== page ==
Ever been angry? How about embarrassed, or publicly humiliated? How long did the feeling last? Probably longer than you wanted it to. For me, these negative feelings can linger and distract from the current moment or situation I am in. Let’s get real: If someone says something rude to me, I’m mulling over it for at least the next ten minutes…or the whole rest of the evening.
Now picture yourself in that state of mind, hit by a negative or rude personal remark, only you are a nurse or doctor or tech in the middle of surgery, with someone’s life in your hands. The outcome could be deadly, according to the study The Impact of Rudeness on Medical Team Performance: A Randomized Trial published in the September, 2015 issue of Pediatrics.
The study was simple: 24 medical teams were given an hour to diagnose and treat a simulated case of necrotizing enterocolitis, a rapid and potentially fatal disease in which a premature newborn’s intestinal tissue becomes inflamed and starts to die. The teams were split into two different groups. One group of teams were told, during their simulation, that a leading ICU expert was observing them. Throughout the simulation, these teams were subject to the “expert” making remarks that he was “not impressed” with their quality of medicine and that they “wouldn’t last a week” in his department. The other group of teams were not subject to any rude comments.
The results were dramatic. The teams that experienced the rude comments struggled to work together and communicate effectively. They misdiagnosed the illness, they failed to ask for help when they needed it, they ordered and mixed wrong doses of medications. Their performance effectiveness took a sharp nosedive-as much as 52% compared with the teams not exposed to the rude comments–in how the team overall diagnosed and treated the illness. In real life, this could have easily been the difference between the infant living or dying.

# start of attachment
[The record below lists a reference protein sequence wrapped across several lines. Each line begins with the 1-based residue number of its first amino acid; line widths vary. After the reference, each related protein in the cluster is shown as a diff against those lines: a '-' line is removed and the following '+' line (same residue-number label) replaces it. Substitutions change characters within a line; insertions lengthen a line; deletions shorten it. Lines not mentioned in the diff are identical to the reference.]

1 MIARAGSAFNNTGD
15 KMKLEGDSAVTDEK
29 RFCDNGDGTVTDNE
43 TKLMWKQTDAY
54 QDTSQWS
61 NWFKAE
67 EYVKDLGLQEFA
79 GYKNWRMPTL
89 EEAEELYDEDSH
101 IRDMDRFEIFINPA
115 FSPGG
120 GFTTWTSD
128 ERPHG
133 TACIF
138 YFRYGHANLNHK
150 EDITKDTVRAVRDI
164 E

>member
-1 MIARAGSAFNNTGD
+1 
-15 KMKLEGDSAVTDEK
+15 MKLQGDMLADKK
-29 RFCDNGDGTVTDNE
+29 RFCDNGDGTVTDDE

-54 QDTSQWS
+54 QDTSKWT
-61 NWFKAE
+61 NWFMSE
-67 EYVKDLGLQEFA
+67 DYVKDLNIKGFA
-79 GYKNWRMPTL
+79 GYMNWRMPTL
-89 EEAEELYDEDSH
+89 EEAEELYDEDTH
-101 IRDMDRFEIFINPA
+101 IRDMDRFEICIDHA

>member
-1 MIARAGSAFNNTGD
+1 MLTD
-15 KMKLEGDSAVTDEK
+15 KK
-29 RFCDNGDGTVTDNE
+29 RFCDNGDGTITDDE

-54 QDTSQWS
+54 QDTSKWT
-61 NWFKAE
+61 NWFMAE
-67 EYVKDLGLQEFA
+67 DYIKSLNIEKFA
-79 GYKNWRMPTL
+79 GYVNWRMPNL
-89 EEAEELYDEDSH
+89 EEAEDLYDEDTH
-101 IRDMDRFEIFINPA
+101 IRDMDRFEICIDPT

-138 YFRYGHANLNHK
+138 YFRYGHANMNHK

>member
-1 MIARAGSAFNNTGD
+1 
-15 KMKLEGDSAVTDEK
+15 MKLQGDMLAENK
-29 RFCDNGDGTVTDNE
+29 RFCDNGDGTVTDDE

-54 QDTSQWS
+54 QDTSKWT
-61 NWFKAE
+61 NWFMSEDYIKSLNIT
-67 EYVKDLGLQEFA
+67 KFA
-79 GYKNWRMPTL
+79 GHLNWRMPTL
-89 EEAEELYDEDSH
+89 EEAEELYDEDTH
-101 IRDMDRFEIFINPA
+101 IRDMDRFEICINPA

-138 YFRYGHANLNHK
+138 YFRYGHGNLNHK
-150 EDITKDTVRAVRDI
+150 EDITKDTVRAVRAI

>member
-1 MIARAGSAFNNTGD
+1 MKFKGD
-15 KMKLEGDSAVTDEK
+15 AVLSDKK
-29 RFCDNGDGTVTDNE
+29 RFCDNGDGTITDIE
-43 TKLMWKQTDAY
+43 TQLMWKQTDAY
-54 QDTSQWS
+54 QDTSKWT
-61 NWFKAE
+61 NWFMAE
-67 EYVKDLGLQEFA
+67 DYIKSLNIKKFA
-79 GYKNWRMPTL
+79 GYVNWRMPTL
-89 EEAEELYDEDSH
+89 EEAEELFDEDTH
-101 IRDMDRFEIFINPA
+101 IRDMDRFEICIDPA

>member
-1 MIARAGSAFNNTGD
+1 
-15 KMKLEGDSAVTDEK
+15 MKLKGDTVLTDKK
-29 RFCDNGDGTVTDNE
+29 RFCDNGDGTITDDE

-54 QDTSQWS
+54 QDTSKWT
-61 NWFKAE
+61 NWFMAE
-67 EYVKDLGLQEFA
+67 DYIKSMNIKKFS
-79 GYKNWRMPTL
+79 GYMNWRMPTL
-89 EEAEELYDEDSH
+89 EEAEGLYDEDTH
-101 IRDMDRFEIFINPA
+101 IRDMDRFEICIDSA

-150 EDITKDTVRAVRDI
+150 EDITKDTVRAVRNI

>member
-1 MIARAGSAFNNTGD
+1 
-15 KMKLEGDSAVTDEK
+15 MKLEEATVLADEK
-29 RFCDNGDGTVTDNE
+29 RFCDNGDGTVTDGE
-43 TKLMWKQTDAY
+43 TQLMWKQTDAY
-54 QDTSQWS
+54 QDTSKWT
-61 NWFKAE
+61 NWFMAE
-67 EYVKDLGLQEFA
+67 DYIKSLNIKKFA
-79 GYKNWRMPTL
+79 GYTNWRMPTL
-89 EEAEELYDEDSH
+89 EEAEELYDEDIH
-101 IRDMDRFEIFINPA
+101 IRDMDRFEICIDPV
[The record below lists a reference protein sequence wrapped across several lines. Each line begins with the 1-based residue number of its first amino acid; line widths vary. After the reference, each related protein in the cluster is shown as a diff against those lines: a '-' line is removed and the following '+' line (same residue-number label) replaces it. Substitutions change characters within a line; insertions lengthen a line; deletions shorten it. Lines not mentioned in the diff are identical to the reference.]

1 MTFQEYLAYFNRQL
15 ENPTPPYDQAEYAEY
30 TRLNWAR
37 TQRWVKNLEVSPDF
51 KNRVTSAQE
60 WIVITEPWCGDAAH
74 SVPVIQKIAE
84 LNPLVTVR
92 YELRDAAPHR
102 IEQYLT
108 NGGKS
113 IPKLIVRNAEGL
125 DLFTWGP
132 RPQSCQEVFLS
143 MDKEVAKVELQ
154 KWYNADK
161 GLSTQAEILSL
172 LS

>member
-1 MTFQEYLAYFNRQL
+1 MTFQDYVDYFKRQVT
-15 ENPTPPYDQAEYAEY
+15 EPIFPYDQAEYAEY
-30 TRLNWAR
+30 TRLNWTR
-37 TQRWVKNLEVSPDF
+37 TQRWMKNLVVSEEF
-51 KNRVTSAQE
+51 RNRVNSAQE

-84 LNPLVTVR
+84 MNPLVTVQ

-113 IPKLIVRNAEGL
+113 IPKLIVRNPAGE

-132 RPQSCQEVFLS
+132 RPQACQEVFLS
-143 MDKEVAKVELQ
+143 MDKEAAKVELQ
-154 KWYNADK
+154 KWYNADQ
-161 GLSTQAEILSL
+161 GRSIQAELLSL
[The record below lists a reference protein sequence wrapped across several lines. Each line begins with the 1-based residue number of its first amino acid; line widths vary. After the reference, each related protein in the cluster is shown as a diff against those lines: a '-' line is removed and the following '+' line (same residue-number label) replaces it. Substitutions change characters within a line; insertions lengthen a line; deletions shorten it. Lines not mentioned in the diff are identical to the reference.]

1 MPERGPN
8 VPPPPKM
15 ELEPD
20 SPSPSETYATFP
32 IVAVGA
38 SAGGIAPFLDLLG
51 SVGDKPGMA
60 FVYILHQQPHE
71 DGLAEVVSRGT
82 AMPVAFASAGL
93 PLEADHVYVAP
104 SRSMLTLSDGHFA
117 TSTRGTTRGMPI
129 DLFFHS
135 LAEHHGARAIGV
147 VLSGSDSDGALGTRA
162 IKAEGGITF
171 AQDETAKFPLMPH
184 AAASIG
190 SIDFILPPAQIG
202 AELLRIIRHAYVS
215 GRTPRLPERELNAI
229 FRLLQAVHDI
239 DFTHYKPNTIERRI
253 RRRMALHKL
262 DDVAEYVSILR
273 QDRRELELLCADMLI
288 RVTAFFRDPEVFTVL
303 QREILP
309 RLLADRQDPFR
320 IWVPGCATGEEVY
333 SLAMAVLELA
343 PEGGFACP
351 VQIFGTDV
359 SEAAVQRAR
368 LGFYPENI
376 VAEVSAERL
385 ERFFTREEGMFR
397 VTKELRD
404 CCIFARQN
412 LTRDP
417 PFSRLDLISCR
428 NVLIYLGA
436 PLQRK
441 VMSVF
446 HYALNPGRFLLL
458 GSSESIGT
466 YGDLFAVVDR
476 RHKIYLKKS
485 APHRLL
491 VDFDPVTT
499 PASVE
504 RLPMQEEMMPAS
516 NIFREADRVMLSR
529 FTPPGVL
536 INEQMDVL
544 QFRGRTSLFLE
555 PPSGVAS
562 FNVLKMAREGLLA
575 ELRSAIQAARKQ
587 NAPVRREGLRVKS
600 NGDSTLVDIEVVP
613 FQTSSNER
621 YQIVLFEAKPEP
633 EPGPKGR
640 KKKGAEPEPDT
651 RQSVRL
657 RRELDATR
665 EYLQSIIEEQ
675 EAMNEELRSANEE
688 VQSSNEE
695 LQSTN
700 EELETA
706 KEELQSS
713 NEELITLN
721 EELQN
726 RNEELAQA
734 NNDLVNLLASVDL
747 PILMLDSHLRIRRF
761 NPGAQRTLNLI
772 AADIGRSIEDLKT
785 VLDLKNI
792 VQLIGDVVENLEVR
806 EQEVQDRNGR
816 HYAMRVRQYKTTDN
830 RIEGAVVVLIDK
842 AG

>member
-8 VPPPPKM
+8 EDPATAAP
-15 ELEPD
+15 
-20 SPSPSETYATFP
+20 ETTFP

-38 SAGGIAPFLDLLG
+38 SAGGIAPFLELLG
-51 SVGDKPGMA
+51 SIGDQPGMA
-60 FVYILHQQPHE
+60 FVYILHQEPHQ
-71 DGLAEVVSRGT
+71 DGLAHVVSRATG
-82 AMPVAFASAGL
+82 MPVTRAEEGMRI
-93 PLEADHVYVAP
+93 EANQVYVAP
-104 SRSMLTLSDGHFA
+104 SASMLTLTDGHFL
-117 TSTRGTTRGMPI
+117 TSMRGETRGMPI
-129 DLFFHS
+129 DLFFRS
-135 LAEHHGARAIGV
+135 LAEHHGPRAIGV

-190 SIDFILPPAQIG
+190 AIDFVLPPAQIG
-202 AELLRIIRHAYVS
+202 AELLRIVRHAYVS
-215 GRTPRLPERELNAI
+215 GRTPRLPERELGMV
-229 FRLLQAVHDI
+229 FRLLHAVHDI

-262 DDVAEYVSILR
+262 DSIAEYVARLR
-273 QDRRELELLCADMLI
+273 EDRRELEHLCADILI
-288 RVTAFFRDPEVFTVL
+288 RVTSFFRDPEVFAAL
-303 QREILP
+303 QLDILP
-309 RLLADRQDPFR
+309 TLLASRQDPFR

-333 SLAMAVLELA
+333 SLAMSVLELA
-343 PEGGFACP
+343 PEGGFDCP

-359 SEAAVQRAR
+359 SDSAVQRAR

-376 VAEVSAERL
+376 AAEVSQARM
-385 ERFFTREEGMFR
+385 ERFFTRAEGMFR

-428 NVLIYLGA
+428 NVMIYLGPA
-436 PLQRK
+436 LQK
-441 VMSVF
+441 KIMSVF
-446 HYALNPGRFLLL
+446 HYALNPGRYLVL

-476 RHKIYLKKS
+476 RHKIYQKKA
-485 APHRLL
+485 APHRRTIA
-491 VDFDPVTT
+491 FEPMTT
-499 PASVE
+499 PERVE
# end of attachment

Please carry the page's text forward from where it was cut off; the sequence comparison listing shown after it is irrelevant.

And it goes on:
It’s not hard for me to see how this all makes perfect sense. The psychological responses we have as humans when we are put down does not put us in the best place to think clearly, critically, and in the best interest of others. It’s quite the opposite; a rude remark turns all of our thought processes inward, leaving us hard pressed to focus well on anything outside of the emotional effects of the harsh word. The study proves I am not alone in how I process a rude comment. The stakes, however, are much higher for those who are in the middle of caring for people’s lives.
This study is important. It highlights the reality of the tragic consequences of bullying behavior in healthcare and begs for a strict no tolerance policy. It also makes you wonder, out of the 210,000-440,000 deaths every year in the US from medical error, how many did rudeness play a role?
How about you? Have you ever experienced rude behavior having an effect on your work or the work of those around you? I’d like to further the dialogue and provide opportunities for others to share their experiences by inviting you to leave a comment below. Let’s learn from each other, and spread the word on this critical topic.